Happiness is an Elusive Goal
Is everybody happy? Or rather, is anybody happy?
since Thomas Jefferson asserted that the pursuit of happiness is our
inalienable right, Americans have been feverishly stalking the good
But happiness is an elusive goal. Despite our economic
success and technological advances, we ache with melancholy and
of unhappiness abound. Rates of clinical depression have been doubling
every 10 years. Divorce has become more common than marriage. Everyone,
it seems, is complaining of overwork and stress, insomnia and anxiety.
Sufferers are flocking to pharmacies for relief. The three most
frequently prescribed drugs are an ulcer medication, a hypertension
reliever, and a tranquilizer.
covet happiness, we yearn for it, but what is it? Is it something we
find or something we create? Is it a function of what we have or what we
do or how much we earn or what we accomplish?
the centuries, people have offered quite different definitions of
happiness. "All you need for happiness," said Daniel Boone, "is a good
gun, a good horse, and a good wife"-in that order. In a similar vein of
male chauvinism, the satirist H. L. Mencken asserted that "the only
really happy folk are married women and single men."
the passage of time, however, the pursuit of happiness has become more
focused on self-gratification. "Don't worry, just be happy!" the jazz
singer Bobby McFerrin crooned in 1989, and over ten million people
bought the record. Even more embraced the song's simple formula for
age has its illusions. Ours has been that happiness is synonymous with
smiling yellow "happy face" decals and "have a nice day" greetings.
Happiness is presumed to be as readily available as a prescription
medicine or a do-it-yourself video. One company hawking "feel good"
tapes claims that the curative cassettes will enable the purchaser to
"wake up every day, completely happy, eager to live."
to hucksters, we can also achieve happiness by eating less or eating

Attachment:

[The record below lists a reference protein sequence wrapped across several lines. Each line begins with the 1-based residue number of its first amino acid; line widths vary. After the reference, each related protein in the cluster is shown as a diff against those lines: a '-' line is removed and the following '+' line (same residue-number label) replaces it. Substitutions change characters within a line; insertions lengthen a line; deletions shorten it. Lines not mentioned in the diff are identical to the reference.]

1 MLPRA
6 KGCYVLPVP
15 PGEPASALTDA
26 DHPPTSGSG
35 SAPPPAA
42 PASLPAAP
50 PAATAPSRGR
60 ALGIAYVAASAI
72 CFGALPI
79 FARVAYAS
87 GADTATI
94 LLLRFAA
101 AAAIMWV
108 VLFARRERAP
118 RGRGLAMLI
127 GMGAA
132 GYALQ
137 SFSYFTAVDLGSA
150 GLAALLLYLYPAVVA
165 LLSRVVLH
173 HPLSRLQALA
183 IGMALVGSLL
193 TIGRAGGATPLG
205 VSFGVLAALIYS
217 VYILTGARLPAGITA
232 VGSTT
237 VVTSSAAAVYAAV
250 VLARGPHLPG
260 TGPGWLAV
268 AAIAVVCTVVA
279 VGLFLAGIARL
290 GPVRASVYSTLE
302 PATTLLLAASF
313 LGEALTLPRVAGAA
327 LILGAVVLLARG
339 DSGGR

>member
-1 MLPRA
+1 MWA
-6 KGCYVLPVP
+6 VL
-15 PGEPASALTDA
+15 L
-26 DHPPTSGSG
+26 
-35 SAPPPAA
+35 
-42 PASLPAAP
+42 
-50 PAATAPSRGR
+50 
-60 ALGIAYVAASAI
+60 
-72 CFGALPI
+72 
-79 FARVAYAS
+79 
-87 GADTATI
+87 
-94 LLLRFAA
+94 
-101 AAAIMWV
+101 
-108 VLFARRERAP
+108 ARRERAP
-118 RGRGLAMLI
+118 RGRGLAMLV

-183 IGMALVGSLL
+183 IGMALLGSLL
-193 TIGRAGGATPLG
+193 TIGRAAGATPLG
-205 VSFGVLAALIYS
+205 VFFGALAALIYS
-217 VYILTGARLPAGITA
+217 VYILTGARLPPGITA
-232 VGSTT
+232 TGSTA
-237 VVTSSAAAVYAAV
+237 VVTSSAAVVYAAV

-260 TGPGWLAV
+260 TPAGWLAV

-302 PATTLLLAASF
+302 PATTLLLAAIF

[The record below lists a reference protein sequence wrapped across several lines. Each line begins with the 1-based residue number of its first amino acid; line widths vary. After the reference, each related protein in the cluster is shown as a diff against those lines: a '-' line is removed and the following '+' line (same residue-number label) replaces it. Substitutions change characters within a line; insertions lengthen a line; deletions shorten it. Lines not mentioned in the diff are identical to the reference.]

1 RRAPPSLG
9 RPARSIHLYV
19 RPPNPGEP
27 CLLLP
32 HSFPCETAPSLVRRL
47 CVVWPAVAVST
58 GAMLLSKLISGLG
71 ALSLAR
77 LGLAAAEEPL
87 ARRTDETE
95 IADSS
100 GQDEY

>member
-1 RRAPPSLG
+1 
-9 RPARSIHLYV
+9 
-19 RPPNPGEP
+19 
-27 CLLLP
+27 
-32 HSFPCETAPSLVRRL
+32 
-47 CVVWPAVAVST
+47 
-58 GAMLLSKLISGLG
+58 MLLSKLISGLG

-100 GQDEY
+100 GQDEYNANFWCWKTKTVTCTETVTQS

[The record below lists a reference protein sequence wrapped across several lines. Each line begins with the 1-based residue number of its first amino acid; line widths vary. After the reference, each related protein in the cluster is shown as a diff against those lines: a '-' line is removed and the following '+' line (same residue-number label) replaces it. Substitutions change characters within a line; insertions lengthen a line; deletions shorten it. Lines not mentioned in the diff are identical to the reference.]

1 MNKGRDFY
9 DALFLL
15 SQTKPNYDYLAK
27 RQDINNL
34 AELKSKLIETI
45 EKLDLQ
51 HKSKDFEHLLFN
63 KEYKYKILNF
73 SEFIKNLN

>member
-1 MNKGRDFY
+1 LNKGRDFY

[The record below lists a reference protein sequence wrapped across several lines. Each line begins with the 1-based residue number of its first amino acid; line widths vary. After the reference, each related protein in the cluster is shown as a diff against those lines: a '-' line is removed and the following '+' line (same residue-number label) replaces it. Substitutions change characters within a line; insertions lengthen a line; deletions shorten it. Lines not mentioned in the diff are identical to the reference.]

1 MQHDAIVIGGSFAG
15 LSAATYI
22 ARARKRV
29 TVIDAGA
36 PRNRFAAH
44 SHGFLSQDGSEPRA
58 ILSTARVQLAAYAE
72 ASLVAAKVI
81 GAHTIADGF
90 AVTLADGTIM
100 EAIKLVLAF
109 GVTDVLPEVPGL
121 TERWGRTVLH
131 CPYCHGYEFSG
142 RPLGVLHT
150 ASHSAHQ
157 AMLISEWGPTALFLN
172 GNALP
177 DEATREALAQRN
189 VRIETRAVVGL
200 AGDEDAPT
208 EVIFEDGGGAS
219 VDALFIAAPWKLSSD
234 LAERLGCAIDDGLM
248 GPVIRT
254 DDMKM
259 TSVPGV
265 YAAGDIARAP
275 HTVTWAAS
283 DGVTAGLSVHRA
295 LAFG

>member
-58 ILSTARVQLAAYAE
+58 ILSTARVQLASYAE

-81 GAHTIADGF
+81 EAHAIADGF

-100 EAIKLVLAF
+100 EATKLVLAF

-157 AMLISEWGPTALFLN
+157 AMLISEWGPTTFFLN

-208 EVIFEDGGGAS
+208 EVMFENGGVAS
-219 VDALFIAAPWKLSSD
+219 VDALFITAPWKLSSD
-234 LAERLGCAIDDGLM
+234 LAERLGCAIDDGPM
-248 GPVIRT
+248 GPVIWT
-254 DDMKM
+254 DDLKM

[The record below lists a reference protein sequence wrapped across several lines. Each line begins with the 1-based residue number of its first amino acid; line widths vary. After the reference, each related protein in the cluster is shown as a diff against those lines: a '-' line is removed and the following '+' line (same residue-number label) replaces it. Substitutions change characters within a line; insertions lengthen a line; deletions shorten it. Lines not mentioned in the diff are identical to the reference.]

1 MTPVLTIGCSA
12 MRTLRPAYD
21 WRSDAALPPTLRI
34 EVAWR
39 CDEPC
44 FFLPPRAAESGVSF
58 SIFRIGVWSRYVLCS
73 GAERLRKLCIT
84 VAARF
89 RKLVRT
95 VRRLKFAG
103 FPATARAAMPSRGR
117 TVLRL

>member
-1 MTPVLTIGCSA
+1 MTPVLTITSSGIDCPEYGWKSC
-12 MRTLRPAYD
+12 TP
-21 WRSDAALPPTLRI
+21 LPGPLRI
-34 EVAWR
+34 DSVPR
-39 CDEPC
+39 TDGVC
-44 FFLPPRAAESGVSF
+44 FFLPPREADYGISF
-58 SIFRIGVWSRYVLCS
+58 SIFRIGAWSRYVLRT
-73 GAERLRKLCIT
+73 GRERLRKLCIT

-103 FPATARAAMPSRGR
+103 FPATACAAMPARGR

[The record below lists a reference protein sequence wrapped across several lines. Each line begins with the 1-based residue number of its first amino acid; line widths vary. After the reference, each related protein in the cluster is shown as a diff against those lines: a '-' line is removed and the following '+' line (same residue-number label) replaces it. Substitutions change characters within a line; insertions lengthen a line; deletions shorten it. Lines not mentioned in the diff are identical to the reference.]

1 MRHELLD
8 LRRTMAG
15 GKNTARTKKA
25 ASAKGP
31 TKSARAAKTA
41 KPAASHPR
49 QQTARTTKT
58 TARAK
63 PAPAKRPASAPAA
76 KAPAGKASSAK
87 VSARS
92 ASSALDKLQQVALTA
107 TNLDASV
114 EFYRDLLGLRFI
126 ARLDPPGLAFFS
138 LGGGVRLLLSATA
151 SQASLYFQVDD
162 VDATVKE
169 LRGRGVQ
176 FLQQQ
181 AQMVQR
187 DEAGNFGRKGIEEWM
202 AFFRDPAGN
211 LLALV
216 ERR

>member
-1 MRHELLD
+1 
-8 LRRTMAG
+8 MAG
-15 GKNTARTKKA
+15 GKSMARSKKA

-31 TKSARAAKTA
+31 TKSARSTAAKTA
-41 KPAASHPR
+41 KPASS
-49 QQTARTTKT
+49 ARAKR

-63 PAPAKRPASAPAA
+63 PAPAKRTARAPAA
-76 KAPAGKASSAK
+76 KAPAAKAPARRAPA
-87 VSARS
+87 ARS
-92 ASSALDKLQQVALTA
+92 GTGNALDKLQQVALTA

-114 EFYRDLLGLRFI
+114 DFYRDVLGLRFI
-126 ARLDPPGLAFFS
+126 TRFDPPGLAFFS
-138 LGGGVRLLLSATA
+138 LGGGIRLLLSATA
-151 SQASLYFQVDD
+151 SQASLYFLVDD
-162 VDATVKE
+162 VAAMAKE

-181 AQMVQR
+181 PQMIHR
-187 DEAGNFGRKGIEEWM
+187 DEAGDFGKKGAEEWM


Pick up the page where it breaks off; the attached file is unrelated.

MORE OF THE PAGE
more, by undergoing liposuction or cosmetic surgery or a hair implant.
We can take Prozac or St. John's Wort or rub ourselves with crystals or
follow the teachings of L. Ron Hubbard or hire a personal fitness
Many people assume that more money will bring them
happiness, only to discover that wealth does not bring a greater sense
of well-being. A recent study of 100 multimillionaires reveals that rich
people are no happier than the rest of us. Between 1957 and 1990, per
capita income in America more than doubled, yet, as psychologist David
Myers notes in The Pursuit of Happiness, the number of Americans who
reported being "very happy" has remained constant.
especially complicates the pursuit of happiness is its relative nature.
We don't want simply to be happy in our own right. We want to be
happier than other people, which is extraordinarily difficult, since we
assume they are happier than they really are.
matter how satisfied we are with our salaries and possessions, there is
always someone else who seems to be doing better. This annoying
disparity goads us to earn more and buy more. Breaking the grip of such
self-defeating envy is one of the keys to a happier life. "I should
say," observes a character in Michael Frayn's novel A Landing on the
Sun, "that happiness is being where one is and not wanting to be
what is to be done? First, we need to recognize that there are no
shortcuts to genuine happiness, no "quick-fix" therapies or drugs to
bring lasting fulfillment.
some people are naturally unhappy. Their body chemistry or doleful
disposition leads them to embrace cynicism and melancholy. Brooding
animates their days. They wear marks of woe and furrowed brows like
badges of honor.
happiness is not synonymous with pleasure. It is instead a deeper
emotion that originates from within. Recent psychological studies
conclude that enduring gratification cannot be gained by direct effort;
instead it is a byproduct of how we live.
like Carl Sandburg's fog, creeps into our lives on little cat feet. It
results from a sense of mental and moral contentment with who we are,
what we value, and how we invest our time and resources for purposes
beyond ourselves. Thomas Jefferson equated happiness with the living of a
socially virtuous and useful life. "It is neither wealth nor splendor,
but tranquility and occupation [meaningful work]," Jefferson said,
"which give happiness."
recognized that the happiest people are those who find joy in the
commonplace nourishments of daily living. They relish their friendships,
families, work, faith, pets, and hobbies. And they are not bedeviled by
the urge to get something more, something new, something better. As the
writer Edith Wharton insisted, "If only we'd stop trying to be happy,
we could have a pretty good time."